While some are “cleaning up” by getting a commendable 10,000+ people to pay attention to both their projects and the LEGO brand in general (many of whom aren’t dyed-in-the-wool FOLs, which I think is pretty good publicity for LEGO), it looks like The LEGO Group is quickly trying to do a little bit of “cleaning up” themselves. When the North American version of LEGO CUUSOO was launched, I was genuinely excited. I was pretty impressed by what I interpreted as The LEGO Group’s innovative experimentation with some pretty creative marketing and community relationship building strategies. The equation seemed so simple: Get 10,000 supporters and you might be seeing your project transformed into a high-quality LEGO product. Some hopefuls went to work creating unique projects to upload onto CUUSOO while others excitedly created CUUSOO accounts and handed out their support to all the fun proposed projects that they’d actually consider buying. But the reality of that all-important “might” set in, and it’s getting more and more apparent what the limitations of CUUSOO are.
Of course, we all should have known better. (Granted, many were sober about the possibilities from the beginning…just have to acknowledge you cynically cool characters out there…you know who you are.) Don’t get me wrong…I by no means fault TLG. They did their best to be set expectations early on, but it’s apparent that even they realized after the fact that they could’ve set some more explicit groundrules from the beginning. First, mojang’s Minecraft Project broke the 10,000 supporter barrier, much to the surprise of FOLs everywhere. Some of us hmmm’d and haaaa’d…but then just sort of smiled at the possibilities. If the Minecraft clique could propose a project based on a popular video game property, perhaps there’s hope for other projects proposing new (albeit limited) licenses for other video game titles or movies, comics, etc.
[Click to read FBTB's comic jab at CUUSOO wish-fulfillment]
Then came a project based on an extremely cool British dark comedy. After yatkuu’s Shaun of the Dead – Winchester model achieved their 10,000 supporters with the help of some celebrity campaigning, many of us waited excitedly to see what would happen. Sure, we knew there was the violence factor, but Minecraft… Much to the chagrin of many an AFOL, TLG understandably said “Nope.” Who were we kidding? Did we forget the “play well” behind the “LEGO” name? Oops…guess we did for a sec. So yeah, of course TLG had to protect the brand—the values it was built on, the core audience of youngins, and the business model that’s successfully built the toy that we all know and love. So they quickly announced they’d be reviewing all CUUSOO projects through a new screening process.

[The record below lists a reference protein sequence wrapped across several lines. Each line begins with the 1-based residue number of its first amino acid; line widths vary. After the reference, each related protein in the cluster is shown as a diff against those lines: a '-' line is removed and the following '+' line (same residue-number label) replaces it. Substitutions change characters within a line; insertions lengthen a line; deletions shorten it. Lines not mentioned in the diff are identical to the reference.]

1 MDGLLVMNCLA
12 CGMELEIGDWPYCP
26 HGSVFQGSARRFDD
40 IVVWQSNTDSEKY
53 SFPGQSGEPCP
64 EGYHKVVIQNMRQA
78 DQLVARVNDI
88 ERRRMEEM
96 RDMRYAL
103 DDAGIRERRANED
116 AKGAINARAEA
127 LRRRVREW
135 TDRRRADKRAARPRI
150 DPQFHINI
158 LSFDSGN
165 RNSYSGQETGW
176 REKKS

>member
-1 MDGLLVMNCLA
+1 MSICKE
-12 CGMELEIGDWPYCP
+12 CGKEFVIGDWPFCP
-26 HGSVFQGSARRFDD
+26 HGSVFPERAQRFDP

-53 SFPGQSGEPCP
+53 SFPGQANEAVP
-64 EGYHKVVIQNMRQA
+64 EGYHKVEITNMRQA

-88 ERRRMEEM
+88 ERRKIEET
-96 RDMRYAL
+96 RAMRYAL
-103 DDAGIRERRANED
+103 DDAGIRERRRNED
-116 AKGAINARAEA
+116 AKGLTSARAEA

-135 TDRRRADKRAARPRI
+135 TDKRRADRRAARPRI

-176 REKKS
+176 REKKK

Since then, it’s important to note, some amazing projects have successfully hit the 10,000 supporter barrier that, not too long ago, seemed so few and far between. There’s czar’s Eve Online Project and (my personal favorite) M1NGLES’ Legend of Zelda Project, both of which are pending review to decide on whether or not they’re production worthy. However, there was also The Firefly Project, which I was rooting for because 1) it’s a cool ship and 2) I’ve been a Whedon fan since Buffy, but similarly to the Westchester, we were given the “gotta protect the brand” smack down. Target audience. Brand values. Makes sense…but still a bummer for the alleged violence-loving nerds like me. The jury’s still out on the two aforementioned projects, but I think we’re all getting some clarity on how tough it’s going to be to actually see our CUUSOO wishes reach fruition. (By the way, it’s a bit of a bummer how you can’t find these “archived” projects too easily. As of 6:12am Pacific, if you search “Firefly” or “Winchester” and the like, you won’t find what you’re looking for. Chances are it’s an oversight or the result of the projects’ poor tagging. Hope they figure that out, especially for those who succeeded in getting 10,000+ eyeballs on the LEGO brand.)
On a personal note, yesterday, my shot-in-the-dark project based on an original adventure-based throwback sci-fi theme called “Brick Rogers: The Galactic Girl from the 5th Century, AE” was pulled from CUUSOO. Again, I’m not faulting TLG. I totally get it. But for reporting and discussion purposes, here was the email I received:
We are sorry to inform you that your LEGO CUUSOO project “Brick Rogers: The Galactic Girl from the 5th Cenury AE. < http://lego.cuusoo.com/ideas/view/6690 >” has been removed to reflect the new Project Guidelines (http://lego.cuusoo.com/guidelines), which do not allow content related to realistic or extreme violence. Please review the Project Guidelines and House Rules when posting future projects.
The LEGO CUUSOO Team
Now I totally accept it, but have to wonder about two things. First, why pull it? I mean, for archiving purposes, why not have it there as a point of reference to “teach” us what’s violent and not to help CUUSOO get more of the types of projects they’re actually looking for. Second, I’m scratching my head about the standards that deemed that this project was depicting “realistic or extreme violence” but gives a pass to, say, LEGO Star Wars, Prince of Persia, Alien Conquest, Ninjago, or Hero Factory. Maybe I’m missing something. Little ol’ me aside, I’m especially worried what this might mean for some of my other favorite CUUSOO projects, like the venerable Space Marines by NickRoyer. I mean, TLG just officially released a space marine of their own…or rather, a Galaxy Patrolman. At the very least, I’m hoping they don’t just pull this awesome project off the site like they did Brick Rogers (or countless others). Doesn’t seem to make sense. (Full disclosure: My crappy project had like 3 supporters, while the Space Marines have about 3000+…so there’s that. Ha!)